How Learning to Code Made My Master’s Thesis Possible

5 minutes

Learning to code so that you can land a job in tech can feel daunting. That’s why we’re sharing inspiring stories from Codecademy’s community — to show how people like you (yes, you!) can embark on a learning journey and end up with a totally new career. We hope these stories serve as a reminder that there’s no single path to a more fulfilling work life.

Today’s story is from Barbara Perez de Araujo, a 27-year-old PhD candidate researching alpine ecology, living in Bavaria, Germany. Read more stories from Codecademy learners here — and be sure to share your story here.

Why I chose to learn to code

“I started coding because my friends suggested it and I wouldn’t lose anything by doing it. Secondly, it was just a personal interest. I knew a lot of people who are in the IT branch, and they kept telling me about what they do and how coding is something that can be used outside of IT. They were the ones who encouraged me to try it. Coding interested me. I’ve always been interested in languages in general, and coding is nothing more than a computer language, or rather, many computer languages.

I did this in my free time just because it sounded fun, and it also complements my curriculum. I studied environmental protection and landscape planning at the Technical University of Munich. I mainly work with remote sensing in the context of nature protection and perform data processing and analyses with Python and R. In university, I had a notion that Python and its packages existed, but I never really delved into it. I also brushed up on R, and did some SQL, but Python and R are the most important languages for me.”

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How I made time to learn

“I was fortunate to be in the middle of my internship semester, so I had a fixed schedule. When I was home, I’d learn pretty much every day just because it interested me. I would always learn after I finished my actual tasks, so it was often at night. It was never a problem for me because it always felt like some sort of puzzle game to keep the mind busy. I’m also a workaholic, so I guess that helps.”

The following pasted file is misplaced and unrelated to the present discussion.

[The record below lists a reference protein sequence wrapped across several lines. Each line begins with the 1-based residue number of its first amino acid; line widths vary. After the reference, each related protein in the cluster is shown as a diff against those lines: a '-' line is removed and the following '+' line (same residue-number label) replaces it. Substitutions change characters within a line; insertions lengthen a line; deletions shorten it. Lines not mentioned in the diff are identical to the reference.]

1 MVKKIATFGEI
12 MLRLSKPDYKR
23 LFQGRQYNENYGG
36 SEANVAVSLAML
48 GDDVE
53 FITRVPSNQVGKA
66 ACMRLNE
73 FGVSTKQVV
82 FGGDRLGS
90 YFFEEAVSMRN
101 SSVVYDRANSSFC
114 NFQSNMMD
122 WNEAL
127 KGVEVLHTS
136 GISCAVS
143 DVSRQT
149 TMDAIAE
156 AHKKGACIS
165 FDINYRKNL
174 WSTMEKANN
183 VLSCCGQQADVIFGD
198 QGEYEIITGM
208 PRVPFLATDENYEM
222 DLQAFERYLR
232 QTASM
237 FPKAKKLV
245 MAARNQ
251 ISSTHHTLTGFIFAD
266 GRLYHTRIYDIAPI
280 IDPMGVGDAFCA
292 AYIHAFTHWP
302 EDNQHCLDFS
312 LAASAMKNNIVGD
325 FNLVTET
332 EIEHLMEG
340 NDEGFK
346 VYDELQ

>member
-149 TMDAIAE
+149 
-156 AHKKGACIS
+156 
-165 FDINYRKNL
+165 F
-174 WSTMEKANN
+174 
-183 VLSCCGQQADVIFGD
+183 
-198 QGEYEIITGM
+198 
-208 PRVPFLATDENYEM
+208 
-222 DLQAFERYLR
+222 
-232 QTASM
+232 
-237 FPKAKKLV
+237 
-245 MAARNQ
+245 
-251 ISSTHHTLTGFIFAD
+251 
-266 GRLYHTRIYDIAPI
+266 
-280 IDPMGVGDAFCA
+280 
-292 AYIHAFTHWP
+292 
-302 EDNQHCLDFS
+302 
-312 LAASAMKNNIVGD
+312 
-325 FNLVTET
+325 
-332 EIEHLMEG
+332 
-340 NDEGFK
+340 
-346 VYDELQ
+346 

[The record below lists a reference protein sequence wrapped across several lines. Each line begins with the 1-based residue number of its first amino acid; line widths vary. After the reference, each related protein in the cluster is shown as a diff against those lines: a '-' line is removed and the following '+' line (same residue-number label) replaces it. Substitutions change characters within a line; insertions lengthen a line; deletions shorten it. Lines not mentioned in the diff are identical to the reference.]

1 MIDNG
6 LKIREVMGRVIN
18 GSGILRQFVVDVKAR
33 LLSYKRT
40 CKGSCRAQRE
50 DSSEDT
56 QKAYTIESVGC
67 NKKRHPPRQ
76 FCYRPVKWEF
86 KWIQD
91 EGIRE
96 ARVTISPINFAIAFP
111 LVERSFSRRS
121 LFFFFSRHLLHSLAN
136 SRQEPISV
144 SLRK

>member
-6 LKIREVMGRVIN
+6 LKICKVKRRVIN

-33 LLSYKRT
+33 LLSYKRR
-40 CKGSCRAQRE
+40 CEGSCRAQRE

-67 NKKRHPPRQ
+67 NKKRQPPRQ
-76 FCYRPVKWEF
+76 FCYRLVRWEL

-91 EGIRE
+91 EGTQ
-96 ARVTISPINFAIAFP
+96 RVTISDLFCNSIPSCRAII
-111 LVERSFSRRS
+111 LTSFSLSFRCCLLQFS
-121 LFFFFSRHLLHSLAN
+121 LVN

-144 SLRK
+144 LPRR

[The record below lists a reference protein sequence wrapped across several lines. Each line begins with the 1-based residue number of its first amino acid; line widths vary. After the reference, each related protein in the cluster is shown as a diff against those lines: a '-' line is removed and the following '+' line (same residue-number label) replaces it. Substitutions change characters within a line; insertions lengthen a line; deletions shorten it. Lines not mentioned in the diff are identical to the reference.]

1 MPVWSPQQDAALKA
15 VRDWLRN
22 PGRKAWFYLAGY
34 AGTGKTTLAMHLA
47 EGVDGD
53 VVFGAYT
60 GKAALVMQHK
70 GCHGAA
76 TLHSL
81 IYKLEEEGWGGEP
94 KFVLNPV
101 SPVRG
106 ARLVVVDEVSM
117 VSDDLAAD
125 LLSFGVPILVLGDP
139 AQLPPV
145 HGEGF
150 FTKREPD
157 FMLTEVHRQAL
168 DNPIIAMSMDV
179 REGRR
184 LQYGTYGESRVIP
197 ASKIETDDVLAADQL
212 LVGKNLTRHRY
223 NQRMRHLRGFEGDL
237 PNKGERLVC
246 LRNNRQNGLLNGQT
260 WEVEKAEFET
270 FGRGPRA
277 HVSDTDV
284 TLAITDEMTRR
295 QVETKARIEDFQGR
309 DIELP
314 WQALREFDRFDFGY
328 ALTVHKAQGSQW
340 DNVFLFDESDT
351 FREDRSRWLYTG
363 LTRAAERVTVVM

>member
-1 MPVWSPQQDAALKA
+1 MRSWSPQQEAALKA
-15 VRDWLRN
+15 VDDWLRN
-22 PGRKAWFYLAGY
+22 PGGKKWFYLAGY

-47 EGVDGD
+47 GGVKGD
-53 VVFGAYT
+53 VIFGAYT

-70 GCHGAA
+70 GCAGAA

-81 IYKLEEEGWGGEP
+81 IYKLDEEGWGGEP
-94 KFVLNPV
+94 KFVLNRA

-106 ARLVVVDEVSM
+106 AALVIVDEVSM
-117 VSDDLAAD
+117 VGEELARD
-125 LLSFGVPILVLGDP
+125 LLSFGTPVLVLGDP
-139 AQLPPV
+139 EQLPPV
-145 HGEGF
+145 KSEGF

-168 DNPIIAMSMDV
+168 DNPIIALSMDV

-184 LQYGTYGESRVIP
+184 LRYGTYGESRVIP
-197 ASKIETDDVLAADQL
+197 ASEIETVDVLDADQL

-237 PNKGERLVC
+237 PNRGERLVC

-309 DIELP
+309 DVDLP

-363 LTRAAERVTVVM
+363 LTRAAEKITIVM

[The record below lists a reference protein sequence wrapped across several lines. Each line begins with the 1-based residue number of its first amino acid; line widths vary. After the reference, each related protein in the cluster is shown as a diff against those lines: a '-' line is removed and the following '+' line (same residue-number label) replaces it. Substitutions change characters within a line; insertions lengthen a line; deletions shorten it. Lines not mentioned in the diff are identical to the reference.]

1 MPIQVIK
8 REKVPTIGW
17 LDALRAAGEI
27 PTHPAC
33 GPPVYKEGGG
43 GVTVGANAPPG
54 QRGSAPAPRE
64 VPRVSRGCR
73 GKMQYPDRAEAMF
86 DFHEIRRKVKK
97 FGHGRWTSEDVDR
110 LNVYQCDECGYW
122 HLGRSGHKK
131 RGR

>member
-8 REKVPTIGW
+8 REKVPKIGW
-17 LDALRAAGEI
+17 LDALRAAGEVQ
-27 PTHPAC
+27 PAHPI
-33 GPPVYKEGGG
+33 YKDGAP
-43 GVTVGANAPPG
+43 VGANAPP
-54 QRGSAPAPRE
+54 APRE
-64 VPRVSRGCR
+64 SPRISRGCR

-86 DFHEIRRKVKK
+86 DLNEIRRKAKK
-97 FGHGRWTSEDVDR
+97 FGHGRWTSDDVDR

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How I saved up money to switch careers

“I had a student membership, which provided a discount. Honestly, I didn’t have to save up much. I still see this as a very worthy investment, and for an entire year, it wasn’t a big hit on my bank account.”

How I nailed the interview

“I’ll be starting my PhD this year in alpine ecology. When I did my interview for the PhD program, they laid a lot of weight on me knowing coding. I had to say, ‘Hey, I know coding. I can do this and that, here’s how I use Python. This is how I use R.’ But it’s always like in the back of my mind, like, You don’t know coding like this. You’re not an IT professional. I have friends in IT who actually code and have spent their entire lives learning. There’s always this little voice saying, Why are you saying you know how to code? But then again, I finished my master’s thesis, and I wouldn’t have been able to do that if I didn’t know how to program.

Just because one is not like a coding mastermind or in the IT industry, doesn’t mean that you don’t code. Don’t gatekeep yourself is the most important advice that I can give like people. There are many levels of coding and knowledge, and all of them [count as] coding.”

Do you ever feel like you’re not a “real” programmer?

Read these tips for coping with impostor syndrome from folks in the Codecademy community.

How coding helped me complete my master’s

“For my master’s thesis, I had to work with satellite products. These involved JavaScript, because Google works with JavaScript, and I used Google satellites. I used Python because some workflows required an API. Python also just generally helps with automatizing workflows. If I were to do this myself — and I did try, because I wasn’t very confident in my coding abilities — it would take days for something that the API or the script could do automatically. Coding just basically made my master’s thesis possible. There’s no way around it.”

What I wish I knew before I started learning

“What I wish I knew was that you can’t only get confident with the theory, you have to try and do your own exercises. If I see something that I’m doing, even in my daily routine, that can be automatized or coded, it’s a nice way to also train what you know. Try to create exercises for yourself or look for something to apply that what you learn. Codecademy was a very good base to know what I’m talking about, what to look for in a code, how to debug code. But a huge part of my learning was also just doing my master’s thesis.

I think it’s important to know that everyone asks questions. Throughout my journey I went to Reddit a lot, to Stack Exchange, to Discord communities — I’ve found people of all skill levels and careers engaging just as much. No one has the answers to everything they need. Forums are there for that.”

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